“We can still do that, right?”
“Yeah. Yeah, we can.”

I was relieved but not entirely convinced, and for some three or four days after that I was a total wreck, blubbering here and there in toilets and trains, until a few emails (purely normal, keeping-it-cool exchanges, I assure you) reassured me that, yes, we’re still going to be friends. Trusting people to keep promises like these is something I’ve never been very good at, but I’m working on it. But this person’s never let me down as a friend yet, so I’m going to try my best, too.

Umi budou (sea grapes)

Anyway, Dachibin. I’d go back for three things: the atmosphere, the tofu, and the sea grapes, which are incredibly fun to eat. The picture above is pretty shit, but they’re kind of like fish eggs on seaweed stems except crunchier, with that same puchi-puchi kind of texture, meaning they pop in your mouth. You dip them in ponzu, and you get wonderful briny bullets accented with vinegar. One of the downsides is that the sea grapes, and some of the other food (e.g. tofu), seem bizarrely expensive for their portion sizes. Is this just me? Am I just a glutton?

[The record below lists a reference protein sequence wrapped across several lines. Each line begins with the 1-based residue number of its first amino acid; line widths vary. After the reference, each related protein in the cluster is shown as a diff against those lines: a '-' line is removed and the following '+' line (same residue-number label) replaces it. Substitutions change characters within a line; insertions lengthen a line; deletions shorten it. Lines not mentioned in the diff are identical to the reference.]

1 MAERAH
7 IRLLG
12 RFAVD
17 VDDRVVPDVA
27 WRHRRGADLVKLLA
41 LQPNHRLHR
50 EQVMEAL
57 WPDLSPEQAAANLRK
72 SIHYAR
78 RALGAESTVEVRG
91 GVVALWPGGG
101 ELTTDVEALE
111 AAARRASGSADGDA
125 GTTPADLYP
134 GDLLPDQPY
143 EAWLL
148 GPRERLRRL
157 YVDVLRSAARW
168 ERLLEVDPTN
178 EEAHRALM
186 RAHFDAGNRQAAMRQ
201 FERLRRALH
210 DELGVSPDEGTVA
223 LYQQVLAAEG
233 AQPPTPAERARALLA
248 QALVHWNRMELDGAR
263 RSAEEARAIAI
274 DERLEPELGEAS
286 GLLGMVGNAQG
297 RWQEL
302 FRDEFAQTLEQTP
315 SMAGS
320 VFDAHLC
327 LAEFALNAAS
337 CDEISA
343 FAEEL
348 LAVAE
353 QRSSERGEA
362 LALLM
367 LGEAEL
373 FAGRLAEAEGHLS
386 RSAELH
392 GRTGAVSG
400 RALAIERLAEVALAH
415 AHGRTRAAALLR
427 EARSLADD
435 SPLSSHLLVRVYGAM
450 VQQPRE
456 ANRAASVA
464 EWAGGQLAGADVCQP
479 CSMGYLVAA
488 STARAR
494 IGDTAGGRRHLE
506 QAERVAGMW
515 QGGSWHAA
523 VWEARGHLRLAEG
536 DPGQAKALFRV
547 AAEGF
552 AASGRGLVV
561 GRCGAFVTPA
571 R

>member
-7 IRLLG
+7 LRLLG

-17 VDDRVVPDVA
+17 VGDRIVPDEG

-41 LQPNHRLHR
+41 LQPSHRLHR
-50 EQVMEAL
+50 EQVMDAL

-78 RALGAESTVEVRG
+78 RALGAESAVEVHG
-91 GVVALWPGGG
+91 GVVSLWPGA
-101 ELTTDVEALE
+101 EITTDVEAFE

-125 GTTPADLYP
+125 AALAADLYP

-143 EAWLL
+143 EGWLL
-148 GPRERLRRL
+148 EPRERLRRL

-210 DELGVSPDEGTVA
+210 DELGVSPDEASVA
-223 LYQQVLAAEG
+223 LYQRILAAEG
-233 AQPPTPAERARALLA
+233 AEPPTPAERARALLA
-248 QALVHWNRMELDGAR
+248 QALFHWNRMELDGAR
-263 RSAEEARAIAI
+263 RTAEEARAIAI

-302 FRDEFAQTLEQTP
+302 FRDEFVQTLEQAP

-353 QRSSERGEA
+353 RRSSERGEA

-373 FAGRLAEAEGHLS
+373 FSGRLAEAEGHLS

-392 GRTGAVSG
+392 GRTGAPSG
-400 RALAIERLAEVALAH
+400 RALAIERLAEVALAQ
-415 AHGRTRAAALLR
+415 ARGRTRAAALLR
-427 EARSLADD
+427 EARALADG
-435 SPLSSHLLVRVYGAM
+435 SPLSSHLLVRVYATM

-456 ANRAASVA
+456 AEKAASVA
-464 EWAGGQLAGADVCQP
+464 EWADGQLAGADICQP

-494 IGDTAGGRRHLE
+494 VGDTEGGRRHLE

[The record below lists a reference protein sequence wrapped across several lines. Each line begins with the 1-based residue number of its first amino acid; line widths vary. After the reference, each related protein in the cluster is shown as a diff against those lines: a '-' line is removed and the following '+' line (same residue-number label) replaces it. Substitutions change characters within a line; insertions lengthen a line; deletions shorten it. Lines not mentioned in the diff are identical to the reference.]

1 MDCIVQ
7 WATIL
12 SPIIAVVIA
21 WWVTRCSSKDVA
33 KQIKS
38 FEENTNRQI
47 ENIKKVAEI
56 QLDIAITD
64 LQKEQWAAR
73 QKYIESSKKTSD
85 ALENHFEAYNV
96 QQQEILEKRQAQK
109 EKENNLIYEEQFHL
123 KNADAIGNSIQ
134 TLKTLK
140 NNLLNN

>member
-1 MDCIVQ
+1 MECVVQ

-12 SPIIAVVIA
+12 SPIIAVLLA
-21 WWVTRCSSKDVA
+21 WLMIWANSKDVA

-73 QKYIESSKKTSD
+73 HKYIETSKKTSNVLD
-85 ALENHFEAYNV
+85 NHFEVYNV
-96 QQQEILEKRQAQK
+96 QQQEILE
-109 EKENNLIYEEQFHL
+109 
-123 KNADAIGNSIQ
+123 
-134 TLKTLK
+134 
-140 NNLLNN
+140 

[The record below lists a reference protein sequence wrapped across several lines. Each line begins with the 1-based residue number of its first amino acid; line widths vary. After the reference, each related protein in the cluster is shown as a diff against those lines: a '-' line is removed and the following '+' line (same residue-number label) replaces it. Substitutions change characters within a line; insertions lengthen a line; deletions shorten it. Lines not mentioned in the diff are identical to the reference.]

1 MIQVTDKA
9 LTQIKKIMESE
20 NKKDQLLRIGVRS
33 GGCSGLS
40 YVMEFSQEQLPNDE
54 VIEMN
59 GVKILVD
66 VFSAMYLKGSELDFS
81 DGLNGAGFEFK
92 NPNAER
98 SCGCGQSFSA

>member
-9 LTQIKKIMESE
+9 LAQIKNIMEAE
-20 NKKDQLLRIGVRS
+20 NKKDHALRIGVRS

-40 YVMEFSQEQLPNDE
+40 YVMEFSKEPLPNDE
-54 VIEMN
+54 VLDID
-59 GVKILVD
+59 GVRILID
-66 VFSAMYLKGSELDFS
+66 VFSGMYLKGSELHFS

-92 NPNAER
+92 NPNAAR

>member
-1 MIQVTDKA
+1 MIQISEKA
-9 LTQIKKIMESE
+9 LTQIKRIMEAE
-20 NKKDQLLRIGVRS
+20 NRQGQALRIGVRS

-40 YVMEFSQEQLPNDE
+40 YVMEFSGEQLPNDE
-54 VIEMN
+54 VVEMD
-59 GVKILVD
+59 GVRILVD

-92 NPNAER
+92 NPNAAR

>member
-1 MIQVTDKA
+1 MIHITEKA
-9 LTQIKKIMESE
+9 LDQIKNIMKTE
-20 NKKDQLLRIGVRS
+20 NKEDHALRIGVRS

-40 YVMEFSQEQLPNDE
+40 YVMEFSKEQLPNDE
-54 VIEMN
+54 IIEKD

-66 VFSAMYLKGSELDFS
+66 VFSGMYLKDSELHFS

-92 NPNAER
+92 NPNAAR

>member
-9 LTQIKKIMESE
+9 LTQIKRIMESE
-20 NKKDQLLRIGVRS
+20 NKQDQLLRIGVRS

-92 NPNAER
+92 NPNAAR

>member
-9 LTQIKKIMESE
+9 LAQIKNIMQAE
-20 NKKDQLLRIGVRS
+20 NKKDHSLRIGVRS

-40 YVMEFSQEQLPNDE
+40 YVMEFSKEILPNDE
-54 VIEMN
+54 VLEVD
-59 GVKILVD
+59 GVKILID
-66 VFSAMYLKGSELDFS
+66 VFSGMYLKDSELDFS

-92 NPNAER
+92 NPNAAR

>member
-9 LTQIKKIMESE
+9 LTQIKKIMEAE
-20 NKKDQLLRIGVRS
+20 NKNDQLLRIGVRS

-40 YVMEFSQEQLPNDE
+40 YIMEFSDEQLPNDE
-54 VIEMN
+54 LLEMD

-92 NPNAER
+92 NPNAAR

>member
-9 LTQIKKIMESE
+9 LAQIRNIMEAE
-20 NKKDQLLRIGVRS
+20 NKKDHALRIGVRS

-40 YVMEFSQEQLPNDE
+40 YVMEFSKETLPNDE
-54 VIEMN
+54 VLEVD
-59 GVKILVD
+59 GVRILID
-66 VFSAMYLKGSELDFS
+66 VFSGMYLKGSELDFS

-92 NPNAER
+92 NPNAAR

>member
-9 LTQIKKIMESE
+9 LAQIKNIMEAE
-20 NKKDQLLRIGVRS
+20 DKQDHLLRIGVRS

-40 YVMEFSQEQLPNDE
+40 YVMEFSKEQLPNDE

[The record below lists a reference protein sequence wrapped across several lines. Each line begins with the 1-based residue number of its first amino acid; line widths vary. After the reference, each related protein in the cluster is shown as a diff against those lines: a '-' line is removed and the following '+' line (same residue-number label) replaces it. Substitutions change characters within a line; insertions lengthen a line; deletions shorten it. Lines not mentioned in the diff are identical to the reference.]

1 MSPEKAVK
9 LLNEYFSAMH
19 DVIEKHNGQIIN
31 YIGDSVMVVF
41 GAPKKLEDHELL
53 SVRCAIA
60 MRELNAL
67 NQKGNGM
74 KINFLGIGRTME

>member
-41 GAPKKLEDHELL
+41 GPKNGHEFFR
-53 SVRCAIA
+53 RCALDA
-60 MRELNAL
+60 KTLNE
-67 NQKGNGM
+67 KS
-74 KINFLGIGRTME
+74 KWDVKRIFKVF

Maybe I should try Kiyoka instead.

Dachibin
3-2-13 Koenji, Suginami-ku, Tokyo, Japan
3 minutes walk from Koenji Station (Chuo Line : North Exit)
17:00~29:00 || 03 3337 1352

抱瓶
東京都杉並区高円寺北3-22-2
03-3339-5722
kiyoka@dachibin.com
17:00~2:00(年中無休)

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This entry was published on June 6, 2013 at 5:27 am. It’s filed under Food, Japan, Review, Tokyo and tagged , , , , , , , . Bookmark the permalink. Follow any comments here with the RSS feed for this post.